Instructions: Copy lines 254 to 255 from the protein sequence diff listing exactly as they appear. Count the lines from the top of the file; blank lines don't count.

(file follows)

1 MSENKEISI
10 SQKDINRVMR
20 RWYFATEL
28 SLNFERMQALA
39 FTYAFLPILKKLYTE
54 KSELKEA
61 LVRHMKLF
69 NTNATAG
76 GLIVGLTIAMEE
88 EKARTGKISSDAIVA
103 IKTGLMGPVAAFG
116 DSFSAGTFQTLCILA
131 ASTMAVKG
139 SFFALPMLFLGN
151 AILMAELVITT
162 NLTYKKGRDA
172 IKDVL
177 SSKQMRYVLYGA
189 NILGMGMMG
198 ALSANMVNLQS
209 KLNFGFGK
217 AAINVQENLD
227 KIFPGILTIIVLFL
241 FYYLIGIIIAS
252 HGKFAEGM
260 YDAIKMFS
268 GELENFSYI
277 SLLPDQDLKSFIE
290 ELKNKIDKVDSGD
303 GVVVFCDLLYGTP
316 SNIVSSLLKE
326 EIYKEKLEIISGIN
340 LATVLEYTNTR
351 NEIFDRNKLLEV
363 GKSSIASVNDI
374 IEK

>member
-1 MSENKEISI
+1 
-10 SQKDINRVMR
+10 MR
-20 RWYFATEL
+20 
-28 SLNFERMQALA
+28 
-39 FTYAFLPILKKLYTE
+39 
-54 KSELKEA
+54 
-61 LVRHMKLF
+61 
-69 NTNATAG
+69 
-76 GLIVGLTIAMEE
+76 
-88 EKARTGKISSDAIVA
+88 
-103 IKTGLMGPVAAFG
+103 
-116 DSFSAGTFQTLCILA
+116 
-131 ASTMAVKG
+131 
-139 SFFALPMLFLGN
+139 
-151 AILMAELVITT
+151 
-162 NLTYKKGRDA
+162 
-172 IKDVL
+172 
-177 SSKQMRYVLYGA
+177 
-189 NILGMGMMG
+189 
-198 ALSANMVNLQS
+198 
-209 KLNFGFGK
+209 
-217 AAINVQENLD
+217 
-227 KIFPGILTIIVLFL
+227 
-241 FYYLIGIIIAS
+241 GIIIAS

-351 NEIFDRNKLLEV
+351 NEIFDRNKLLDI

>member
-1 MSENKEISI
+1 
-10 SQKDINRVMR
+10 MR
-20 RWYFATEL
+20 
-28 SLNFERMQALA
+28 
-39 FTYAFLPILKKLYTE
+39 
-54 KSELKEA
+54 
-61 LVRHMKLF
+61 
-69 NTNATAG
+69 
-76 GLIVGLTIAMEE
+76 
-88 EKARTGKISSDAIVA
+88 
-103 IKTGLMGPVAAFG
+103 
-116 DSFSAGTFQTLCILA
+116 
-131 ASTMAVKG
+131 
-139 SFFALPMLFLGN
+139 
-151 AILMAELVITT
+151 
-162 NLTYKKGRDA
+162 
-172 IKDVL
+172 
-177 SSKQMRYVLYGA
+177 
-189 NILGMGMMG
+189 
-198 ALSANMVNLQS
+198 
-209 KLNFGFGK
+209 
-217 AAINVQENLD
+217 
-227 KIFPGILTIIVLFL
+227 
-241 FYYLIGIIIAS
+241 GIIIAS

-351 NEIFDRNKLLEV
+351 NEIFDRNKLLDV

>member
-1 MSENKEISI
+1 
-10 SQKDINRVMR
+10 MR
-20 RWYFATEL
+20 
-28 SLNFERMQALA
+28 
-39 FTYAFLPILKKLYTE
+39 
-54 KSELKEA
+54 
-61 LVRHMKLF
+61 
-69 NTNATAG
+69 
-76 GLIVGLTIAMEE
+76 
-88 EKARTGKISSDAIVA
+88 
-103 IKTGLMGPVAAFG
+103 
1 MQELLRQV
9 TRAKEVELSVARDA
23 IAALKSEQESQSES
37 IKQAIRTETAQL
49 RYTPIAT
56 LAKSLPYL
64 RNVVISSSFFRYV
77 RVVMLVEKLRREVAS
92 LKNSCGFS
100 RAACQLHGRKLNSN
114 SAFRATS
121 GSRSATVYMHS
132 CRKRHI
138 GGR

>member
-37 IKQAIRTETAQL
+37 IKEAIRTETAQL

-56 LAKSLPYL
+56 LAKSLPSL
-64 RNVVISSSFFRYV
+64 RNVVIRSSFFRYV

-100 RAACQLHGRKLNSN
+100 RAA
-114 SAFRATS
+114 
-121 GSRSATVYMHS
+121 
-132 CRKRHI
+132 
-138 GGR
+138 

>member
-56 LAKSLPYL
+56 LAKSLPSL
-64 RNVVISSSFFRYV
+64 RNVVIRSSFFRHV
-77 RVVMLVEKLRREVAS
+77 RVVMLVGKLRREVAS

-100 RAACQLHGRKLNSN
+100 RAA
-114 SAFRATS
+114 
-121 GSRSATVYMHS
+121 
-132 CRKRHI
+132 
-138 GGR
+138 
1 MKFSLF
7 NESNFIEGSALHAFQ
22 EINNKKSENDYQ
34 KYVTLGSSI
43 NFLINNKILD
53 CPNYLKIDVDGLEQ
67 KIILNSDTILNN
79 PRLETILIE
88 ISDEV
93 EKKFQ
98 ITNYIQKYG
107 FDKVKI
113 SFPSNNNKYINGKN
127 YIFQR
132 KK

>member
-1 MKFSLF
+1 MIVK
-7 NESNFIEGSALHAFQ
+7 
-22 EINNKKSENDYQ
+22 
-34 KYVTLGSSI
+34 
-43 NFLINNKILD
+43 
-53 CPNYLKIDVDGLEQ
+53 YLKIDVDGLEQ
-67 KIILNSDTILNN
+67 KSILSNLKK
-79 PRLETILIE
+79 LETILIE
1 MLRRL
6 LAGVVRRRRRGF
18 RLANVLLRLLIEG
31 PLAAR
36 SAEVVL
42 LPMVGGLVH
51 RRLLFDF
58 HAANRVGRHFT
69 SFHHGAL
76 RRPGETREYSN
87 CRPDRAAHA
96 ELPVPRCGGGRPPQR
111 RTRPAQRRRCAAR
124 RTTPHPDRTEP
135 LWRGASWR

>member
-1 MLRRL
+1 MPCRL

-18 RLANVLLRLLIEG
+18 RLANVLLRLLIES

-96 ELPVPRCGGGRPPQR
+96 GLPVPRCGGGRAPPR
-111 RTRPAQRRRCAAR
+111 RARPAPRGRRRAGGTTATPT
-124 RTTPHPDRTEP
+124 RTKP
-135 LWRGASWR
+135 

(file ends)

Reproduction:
111 RTRPAQRRRCAAR
124 RTTPHPDRTEP